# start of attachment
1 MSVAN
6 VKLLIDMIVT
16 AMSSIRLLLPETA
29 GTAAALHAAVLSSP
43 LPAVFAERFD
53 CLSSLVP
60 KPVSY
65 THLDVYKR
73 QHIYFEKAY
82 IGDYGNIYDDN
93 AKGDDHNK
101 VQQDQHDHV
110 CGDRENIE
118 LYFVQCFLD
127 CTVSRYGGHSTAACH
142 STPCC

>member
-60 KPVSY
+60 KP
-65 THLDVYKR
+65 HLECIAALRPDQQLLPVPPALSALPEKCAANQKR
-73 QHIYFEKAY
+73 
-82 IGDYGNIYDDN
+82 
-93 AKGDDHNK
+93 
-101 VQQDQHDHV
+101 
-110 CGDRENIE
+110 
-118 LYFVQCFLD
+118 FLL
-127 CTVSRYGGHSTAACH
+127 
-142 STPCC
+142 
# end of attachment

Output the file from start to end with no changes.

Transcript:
1 MSVAN
6 VKLLIDMIVT
16 AMSSIRLLLPETA
29 GTAAALHAAVLSSP
43 LPAVFAERFD
53 CLSSLVP
60 KPVSY
65 THLDVYKR
73 QHIYFEKAY
82 IGDYGNIYDDN
93 AKGDDHNK
101 VQQDQHDHV
110 CGDRENIE
118 LYFVQCFLD
127 CTVSRYGGHSTAACH
142 STPCC

>member
-60 KPVSY
+60 KP
-65 THLDVYKR
+65 HLECIAALRPDQQLLPVPPALSALPEKCAANQKR
-73 QHIYFEKAY
+73 
-82 IGDYGNIYDDN
+82 
-93 AKGDDHNK
+93 
-101 VQQDQHDHV
+101 
-110 CGDRENIE
+110 
-118 LYFVQCFLD
+118 FLL
-127 CTVSRYGGHSTAACH
+127 
-142 STPCC
+142 